Cracks and crumbles…

As much as we’d like all our posts to be sentimental and nostalgic, we, at least on occasion, also need to underscore the reality that the reason this blog exists is because the Grand Staircase is in a severely deteriorated state and its condition continues to decline.  The damage is the result of ground movement, pressure from an underground stream, and (although beautiful) harsh La Grande winters.  In addition (and sadly), acts of vandalism have taken their toll on the structure.

 In Memory of Gary Richard Olson
August 20, 1948 – March 26, 2014
The photos in this post were taken by Gary on March 25, 2014

CRACKS

Cracks

CRUMBLING

Crumbling

BROKEN…

Broken

AND MISSING PIECES

Missing pieces

 

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The Grand Staircase by any other name…

BalusterAlthough we hear the term “Grand Staircase” often enough, growing up in La Grande we simply called it “the college steps”.

BalusterA Geocaching link we found also used that term when they referenced finding the “treasure” in La Grande by the “college steps”.

BalusterA Facebook page we ran across echoed the words when the owner suggested to a group that they meet by “the college steps”.

BalusterThe many of you who have shared memories with us refer to the Grand Staircase as “the steps”, “the stairs”, and “the staircase”.

BalusterThe National Register of Historic Places Inventory – Nomination Form calls it a “formal grand stair”.

The bottom line?  The Grand Staircase by any other name would be just as grand, just as magical, just as meaningful, just as significant, just as valuable, and just as much worth saving.

 

To read more about the staircase and why it needs saving go to our About page here.

If you have any questions or have Grand Staircase memories, stories, or photos you would like to share please contact us at savethegrandstaircase@gmail.com .

 

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A backdrop of balusters…

This past week Steve Kirkeby was kind enough to share two photos on our Facebook page.

Glenn

The first, of Glenn W Kirkeby, was taken on graduation day at EOU in 1949. Pictured with him are his father George Kirkeby and brother Orrin Kirkeby.

Iris

The second, of Iris (Vogel) Kirkeby, was also taken at graduation in 1949.

What stuck us about the two photos was the backdrop of balusters in both.  The first set, of course, from the Grand Staircase, the second from the set of steps and benches to the west of Inlow Hall (as seen in the photo below).

Steps and benches

Photo 1940’s courtesy EOU Pierce Library

The repetition of balusters from the Grand Staircase to the window details on both Inlow Hall and Ackerman Hall to the benches and steps shown above illustrates the John Bennes design concept that flowed through the EOU campus.  Although the benches and steps leading up to them have since been removed, the Grand Staircase and Inlow Hall still seem to us to be inseparable components the historic value of which should be preserved.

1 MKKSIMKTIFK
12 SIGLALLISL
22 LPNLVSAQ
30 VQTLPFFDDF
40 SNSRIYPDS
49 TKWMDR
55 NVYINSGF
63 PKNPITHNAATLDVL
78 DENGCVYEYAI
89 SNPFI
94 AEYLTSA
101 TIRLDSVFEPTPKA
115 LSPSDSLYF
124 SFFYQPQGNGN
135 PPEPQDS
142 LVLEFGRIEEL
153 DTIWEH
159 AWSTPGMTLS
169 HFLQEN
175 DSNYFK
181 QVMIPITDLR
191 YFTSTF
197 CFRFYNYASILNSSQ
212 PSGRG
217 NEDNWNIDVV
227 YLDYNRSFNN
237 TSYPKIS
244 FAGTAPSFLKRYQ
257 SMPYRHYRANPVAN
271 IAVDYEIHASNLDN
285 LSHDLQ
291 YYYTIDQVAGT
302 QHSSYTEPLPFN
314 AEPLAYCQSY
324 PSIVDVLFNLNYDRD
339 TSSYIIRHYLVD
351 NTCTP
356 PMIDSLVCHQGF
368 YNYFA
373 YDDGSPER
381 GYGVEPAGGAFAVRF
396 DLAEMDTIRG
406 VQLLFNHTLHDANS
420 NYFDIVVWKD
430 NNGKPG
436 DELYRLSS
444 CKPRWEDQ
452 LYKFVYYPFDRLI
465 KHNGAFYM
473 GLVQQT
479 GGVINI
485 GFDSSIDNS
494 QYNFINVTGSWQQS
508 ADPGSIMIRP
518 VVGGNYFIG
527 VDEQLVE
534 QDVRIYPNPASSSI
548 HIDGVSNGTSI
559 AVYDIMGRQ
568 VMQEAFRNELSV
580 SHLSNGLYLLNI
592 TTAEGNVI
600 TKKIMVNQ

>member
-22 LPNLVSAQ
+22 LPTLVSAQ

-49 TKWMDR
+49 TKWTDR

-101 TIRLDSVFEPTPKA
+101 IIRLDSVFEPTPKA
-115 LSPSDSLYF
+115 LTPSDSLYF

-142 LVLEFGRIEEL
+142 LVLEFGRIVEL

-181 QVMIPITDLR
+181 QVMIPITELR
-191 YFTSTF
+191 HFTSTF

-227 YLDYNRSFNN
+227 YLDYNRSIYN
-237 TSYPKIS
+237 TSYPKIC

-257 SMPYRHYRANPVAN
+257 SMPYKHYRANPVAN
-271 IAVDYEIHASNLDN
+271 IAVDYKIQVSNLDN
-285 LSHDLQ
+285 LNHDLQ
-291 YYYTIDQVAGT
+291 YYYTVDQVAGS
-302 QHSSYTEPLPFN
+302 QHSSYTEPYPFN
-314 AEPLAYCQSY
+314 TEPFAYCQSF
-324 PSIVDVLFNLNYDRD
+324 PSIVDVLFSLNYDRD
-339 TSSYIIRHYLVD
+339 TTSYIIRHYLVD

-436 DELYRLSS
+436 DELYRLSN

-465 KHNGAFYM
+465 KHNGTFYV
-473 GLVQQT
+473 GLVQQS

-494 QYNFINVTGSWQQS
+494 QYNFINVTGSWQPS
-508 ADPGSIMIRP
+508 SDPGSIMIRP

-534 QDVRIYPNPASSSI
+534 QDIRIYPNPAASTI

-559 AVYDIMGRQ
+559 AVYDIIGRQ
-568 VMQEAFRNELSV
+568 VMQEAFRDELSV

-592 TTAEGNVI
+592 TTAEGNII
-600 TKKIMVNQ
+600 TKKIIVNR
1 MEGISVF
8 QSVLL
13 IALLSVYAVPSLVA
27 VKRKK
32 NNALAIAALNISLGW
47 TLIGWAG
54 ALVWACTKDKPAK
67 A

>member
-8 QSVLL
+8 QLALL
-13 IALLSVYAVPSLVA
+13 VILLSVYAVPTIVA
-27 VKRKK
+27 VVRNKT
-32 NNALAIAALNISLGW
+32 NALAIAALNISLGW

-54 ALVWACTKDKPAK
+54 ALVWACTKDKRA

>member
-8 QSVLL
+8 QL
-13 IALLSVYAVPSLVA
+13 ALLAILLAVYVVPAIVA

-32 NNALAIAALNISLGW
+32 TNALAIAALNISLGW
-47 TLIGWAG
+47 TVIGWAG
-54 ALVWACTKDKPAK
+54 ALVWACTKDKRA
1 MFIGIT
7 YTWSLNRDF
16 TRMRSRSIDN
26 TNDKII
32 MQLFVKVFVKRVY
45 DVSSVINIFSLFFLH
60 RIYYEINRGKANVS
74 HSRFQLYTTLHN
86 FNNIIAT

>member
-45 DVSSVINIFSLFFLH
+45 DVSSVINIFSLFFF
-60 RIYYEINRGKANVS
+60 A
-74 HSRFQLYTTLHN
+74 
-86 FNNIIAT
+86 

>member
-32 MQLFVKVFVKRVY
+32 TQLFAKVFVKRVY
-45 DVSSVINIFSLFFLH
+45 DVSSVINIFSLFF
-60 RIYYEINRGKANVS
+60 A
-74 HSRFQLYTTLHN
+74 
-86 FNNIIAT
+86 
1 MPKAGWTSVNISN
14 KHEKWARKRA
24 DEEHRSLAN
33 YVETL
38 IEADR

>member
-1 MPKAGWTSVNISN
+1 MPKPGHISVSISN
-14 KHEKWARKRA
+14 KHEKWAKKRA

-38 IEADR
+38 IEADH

To read more about the staircase and why it needs saving go to our About page here.

If you have any questions or have Grand Staircase memories, stories, or photos you would like to share please contact us at savethegrandstaircase@gmail.com .

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Could the Grand Staircase be one of a kind, part two…

A few weeks ago we wrote a post asking the question “Could the Grand Staircase be one of a kind?”  And then, we couldn’t stop thinking about it.  What if our staircase does indeed stand above all other Italian Renaissance Revival style staircases in the U.S?

We have continued our research, put out a few feelers, and now have enlisted the help of some experts.  We’ve already gotten some great feedback and we’ll be writing more about this topic in the future.

In the meantime, we wanted to share something fun we ran across in our efforts.  We honestly had to look twice…

St. Martin's

This staircase, which some of us think looks like Inlow Hall and the Grand Staircase in a parallel universe, is actually located at St. Martin’s University in Lacey, Washington.  The building at the top is the front wing of what is now called Old Main.  It was built in the Collegiate Gothic style of architecture and completed in 1913 – 16 years before Inlow Hall and the Grand Staircase at Eastern Oregon University.

According to Wikipedia, one of the school’s traditions is Graduation Walk where graduates walk down the school’s grand staircase while traditional Scottish bagpipe music plays.  Of course this, minus the bagpipes, is reminiscent of EOU’s Evensong.

Evensong 1966

Evensong 1966 – Photo courtesy of EOU Pierce Library

The staircase at St. Martin’s, which was completed in 1926, looks to be in good shape.

To read more about the staircase and why it needs saving go to our About page here.

If you have any questions or have Grand Staircase memories, stories, or photos you would like to share please contact us at savethegrandstaircase@gmail.com .

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